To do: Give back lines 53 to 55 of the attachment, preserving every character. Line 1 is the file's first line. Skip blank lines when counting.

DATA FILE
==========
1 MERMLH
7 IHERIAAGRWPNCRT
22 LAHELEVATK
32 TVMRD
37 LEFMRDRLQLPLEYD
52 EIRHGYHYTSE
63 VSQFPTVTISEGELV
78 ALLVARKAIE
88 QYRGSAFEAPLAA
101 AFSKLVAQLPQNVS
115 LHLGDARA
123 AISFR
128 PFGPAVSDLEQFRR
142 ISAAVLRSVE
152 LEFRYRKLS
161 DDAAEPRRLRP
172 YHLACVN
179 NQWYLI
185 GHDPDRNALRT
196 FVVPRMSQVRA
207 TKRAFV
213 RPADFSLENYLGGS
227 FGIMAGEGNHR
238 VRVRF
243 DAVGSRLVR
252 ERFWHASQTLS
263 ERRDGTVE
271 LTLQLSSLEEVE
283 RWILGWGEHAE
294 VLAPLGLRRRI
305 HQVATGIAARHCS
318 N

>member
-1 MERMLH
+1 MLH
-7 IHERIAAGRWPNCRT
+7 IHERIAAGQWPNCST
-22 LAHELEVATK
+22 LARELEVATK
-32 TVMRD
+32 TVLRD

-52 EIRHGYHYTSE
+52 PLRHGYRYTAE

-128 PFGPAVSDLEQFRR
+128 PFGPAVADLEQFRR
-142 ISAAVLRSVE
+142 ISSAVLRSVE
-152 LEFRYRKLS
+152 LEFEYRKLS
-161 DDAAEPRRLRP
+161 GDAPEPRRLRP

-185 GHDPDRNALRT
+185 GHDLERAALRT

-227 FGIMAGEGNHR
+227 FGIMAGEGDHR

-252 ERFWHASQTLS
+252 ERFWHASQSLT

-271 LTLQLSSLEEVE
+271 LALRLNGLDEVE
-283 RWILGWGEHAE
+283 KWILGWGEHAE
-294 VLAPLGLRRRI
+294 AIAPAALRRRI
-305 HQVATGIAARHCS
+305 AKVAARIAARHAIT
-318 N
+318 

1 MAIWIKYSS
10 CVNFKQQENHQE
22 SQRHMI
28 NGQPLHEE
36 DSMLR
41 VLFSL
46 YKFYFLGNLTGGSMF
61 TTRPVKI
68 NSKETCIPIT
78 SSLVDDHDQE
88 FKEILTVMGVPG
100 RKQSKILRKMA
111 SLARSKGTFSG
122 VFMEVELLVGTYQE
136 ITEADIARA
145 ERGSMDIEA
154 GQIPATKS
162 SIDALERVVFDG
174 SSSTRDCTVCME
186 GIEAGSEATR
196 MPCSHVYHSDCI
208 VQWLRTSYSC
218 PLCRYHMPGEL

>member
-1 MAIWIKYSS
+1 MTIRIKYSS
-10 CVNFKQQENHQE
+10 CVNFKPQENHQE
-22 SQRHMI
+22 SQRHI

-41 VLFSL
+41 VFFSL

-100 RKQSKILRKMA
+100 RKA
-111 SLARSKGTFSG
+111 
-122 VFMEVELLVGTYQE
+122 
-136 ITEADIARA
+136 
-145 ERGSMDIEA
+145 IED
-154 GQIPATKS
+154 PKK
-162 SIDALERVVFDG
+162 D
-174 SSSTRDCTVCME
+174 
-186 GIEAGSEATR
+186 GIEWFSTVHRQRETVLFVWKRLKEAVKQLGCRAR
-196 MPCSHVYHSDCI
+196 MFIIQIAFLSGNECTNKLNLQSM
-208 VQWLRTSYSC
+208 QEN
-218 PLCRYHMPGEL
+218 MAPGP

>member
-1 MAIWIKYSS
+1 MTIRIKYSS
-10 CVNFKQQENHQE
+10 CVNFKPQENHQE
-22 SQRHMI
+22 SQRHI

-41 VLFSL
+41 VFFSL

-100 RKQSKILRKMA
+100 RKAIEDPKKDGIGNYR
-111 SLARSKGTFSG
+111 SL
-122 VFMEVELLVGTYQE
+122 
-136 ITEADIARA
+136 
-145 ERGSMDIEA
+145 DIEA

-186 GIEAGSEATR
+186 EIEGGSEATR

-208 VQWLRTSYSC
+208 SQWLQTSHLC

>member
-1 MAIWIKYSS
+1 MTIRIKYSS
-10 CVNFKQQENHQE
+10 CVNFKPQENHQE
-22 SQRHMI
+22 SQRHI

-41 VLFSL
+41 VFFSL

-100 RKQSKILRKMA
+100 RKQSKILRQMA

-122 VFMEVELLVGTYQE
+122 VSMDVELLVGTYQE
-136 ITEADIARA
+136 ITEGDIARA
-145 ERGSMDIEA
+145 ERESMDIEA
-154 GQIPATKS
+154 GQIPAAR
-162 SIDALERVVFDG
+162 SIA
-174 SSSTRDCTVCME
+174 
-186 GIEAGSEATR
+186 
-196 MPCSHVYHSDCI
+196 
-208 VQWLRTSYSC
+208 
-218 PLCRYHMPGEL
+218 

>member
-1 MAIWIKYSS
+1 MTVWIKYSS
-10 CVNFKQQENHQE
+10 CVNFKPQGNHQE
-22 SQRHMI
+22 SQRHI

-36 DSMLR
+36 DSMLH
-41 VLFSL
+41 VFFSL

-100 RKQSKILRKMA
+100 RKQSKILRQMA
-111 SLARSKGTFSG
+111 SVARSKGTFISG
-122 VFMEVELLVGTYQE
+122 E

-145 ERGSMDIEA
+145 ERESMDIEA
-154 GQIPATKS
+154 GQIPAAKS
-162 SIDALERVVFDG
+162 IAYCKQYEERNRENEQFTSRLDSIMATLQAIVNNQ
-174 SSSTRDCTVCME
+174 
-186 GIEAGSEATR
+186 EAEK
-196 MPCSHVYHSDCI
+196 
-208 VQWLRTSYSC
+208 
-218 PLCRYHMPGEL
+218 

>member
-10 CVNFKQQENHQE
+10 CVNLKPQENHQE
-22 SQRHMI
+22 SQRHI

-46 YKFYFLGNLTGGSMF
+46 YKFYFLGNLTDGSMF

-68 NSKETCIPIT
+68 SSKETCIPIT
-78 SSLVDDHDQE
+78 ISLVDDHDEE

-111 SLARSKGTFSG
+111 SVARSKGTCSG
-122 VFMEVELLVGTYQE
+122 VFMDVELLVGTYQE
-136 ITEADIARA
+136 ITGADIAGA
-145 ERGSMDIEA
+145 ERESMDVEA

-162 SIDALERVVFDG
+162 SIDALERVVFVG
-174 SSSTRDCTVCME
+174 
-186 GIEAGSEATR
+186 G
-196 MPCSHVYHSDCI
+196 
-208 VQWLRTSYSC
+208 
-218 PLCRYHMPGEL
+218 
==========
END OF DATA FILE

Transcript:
+185 GHDLERAALRT

-227 FGIMAGEGNHR
+227 FGIMAGEGDHR